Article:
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I would like to create a class that will take a list of strings as input. I want to override hashcode and equals of this class so that this class will always return true when the list of strings sent are equal irrespective of their order.

Here is the code:

public final class TableValues
{
    private final String[] tableValue;

    TableValues(final String[] values)
    {
        this.tableValue = values;
    }

    /**
     * @see java.lang.Object#hashCode()
     */
    @Override
    public int hashCode()
    {
        final int prime = 31;
        int result = 1;
        result = prime * result + Arrays.hashCode(tableValue);
        return result;
    }

    /**
     * @see java.lang.Object#equals(java.lang.Object)
     */
    @Override
    public boolean equals(final Object obj)
    {
        if (this == obj)
            return true;
        if (obj == null)
            return false;
        if (getClass() != obj.getClass())
            return false;
        final TableValues other = (TableValues) obj;
        if (!Arrays.equals(tableValue, other.tableValue))
            return false;
        return true;
    }
}

But when I do :

final String[] str1 = {"A", "B", "C"};
final String[] str2 = {"B", "C", "A"};
final TableValues tab1 = new TableValues(str1);
final TableValues tab2 = new TableValues(str2);
if (tab1.equals(tab2))
{
    System.out.println("Equal");
}
else
{
    System.out.println("Not Equal");
}

It always prints Not Equal. What is wrong here?

share|improve this question
    
Your hash code algorithm will give different hash codes for different orders of strings. I don't think that's what you want to happen. –  Louis Wasserman May 22 '12 at 21:49

2 Answers 2

up vote 1 down vote accepted

Try changing:

if (!Arrays.equals(tableValue, other.tableValue))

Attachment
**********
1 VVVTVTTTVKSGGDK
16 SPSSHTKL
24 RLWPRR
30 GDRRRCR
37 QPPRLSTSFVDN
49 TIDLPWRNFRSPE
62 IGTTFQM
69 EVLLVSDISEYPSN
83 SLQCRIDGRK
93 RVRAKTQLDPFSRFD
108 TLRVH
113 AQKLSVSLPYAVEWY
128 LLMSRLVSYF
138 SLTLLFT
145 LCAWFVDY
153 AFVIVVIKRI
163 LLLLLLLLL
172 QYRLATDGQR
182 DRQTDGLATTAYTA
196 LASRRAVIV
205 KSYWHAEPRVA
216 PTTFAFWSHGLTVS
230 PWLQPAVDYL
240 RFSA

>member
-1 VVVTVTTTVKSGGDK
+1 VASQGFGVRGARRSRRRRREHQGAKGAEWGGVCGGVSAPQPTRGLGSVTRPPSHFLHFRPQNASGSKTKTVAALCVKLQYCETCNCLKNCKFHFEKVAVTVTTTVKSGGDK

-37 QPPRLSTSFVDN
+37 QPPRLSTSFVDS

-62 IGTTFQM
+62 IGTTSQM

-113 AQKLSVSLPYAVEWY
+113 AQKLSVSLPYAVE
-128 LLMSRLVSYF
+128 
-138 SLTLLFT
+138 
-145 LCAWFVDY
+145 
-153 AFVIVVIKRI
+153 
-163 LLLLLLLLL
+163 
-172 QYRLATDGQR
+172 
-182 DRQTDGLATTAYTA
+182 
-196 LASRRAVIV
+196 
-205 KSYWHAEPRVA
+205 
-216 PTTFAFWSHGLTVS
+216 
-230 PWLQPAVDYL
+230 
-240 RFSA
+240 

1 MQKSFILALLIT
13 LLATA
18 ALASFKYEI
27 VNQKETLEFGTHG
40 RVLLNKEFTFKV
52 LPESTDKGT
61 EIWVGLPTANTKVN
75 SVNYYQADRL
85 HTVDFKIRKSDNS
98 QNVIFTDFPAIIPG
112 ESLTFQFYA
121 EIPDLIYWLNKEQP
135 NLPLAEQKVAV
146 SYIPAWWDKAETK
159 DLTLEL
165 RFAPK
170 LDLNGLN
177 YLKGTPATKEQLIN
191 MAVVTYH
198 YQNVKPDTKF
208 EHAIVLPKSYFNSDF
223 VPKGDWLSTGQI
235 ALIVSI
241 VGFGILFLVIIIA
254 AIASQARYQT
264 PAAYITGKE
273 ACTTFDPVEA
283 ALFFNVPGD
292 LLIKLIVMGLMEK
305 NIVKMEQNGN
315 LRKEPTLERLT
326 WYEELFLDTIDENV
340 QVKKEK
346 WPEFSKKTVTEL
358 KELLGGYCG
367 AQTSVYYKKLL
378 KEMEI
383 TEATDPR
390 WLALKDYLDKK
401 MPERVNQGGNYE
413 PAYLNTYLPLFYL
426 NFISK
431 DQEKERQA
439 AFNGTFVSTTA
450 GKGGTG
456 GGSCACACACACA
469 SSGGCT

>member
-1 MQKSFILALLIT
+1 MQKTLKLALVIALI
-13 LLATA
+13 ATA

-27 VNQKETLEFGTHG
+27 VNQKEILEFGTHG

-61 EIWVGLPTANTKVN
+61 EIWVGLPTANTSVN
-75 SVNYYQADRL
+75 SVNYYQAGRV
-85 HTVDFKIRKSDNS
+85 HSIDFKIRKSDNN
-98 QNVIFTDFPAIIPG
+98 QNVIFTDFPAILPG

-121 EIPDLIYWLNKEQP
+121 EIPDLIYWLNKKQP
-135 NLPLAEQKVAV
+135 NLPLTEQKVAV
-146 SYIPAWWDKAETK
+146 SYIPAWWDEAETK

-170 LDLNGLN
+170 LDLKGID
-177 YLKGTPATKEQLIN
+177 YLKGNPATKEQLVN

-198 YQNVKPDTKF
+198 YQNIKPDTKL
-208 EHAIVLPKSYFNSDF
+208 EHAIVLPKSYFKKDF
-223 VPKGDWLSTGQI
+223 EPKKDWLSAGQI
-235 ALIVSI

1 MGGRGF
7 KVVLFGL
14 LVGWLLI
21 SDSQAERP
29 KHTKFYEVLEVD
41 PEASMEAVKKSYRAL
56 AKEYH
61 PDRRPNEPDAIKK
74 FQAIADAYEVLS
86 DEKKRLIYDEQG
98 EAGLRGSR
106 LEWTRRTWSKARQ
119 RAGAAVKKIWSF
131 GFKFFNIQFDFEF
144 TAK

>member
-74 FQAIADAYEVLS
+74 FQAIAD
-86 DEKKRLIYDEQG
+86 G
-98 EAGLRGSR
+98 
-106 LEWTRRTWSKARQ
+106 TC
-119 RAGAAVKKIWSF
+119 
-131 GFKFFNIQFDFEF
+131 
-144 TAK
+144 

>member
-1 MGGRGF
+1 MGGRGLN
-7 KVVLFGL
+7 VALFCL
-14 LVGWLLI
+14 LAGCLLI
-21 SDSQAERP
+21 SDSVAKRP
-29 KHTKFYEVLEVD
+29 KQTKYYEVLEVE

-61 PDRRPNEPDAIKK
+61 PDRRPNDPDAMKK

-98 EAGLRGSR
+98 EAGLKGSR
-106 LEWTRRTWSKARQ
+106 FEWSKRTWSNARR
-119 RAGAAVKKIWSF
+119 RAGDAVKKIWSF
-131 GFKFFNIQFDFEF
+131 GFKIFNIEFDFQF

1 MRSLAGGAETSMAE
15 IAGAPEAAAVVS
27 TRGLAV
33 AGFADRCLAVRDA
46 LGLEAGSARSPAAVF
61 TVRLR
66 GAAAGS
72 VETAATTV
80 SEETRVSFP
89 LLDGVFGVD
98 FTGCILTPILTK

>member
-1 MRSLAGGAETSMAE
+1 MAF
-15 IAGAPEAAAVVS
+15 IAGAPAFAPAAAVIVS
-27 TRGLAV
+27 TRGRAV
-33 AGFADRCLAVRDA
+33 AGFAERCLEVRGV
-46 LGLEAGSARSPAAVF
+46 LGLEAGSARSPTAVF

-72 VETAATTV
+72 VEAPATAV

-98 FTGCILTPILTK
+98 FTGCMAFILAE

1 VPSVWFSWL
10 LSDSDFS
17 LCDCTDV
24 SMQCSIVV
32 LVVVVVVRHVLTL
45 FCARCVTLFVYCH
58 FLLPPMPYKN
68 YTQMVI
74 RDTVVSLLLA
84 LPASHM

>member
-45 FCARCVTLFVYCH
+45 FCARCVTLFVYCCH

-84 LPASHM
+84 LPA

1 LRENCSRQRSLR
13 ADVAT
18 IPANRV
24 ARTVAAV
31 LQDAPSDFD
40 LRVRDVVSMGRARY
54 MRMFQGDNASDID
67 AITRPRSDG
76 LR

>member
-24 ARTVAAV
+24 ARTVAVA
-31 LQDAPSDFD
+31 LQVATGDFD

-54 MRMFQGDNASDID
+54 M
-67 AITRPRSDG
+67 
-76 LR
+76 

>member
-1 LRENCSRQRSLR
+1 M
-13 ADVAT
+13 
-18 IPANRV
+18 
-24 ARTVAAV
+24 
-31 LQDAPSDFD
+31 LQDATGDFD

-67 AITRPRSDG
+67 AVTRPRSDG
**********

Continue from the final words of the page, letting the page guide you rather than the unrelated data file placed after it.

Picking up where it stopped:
return false;

to :

if (!Arrays.equals(Arrays.sort(tableValue), Arrays.sort(other.tableValue)))
        return false;

From the documentation for Arrays.equals:

the two arrays are equal if they contain the same elements in the same order.

Since you need them to be equal irrespective of order, you have to sort them first for Arrays.equal to consider them to be equal.

share|improve this answer
1  
Don't forget to perform the sorting also in the hashCode() method. Equal objects must produce the same hash code (as defined in the contract of those methods). –  Natix May 22 '12 at 22:12

The two TableValues instances are not equal because arrays are not equal. This is due to the fact that the order of elements in the array matters. If you want order insensitive matching you'd have to add it in your code so that it considers two arrays with same contents but different orderings as same or use a Set of strings in case ordering is not important.

share|improve this answer
    
I would say Set is bad idea as it will produce the same results for ["a", "a"] and ["a"]. I would say sort the array on creation (if the order is not important), or create a separate array and sort that if the original order is important. –  Dunes May 22 '12 at 21:44
    
@Dunes: I'm assuming these strings stand for the table column names hence duplication isn't possible. If duplication is possible, then yes, I agree with you. –  Sanjay T. Sharma May 22 '12 at 21:46
    
Seems like a fair assumption, and your answer is better than the accepted answer. –  Dunes May 22 '12 at 22:02

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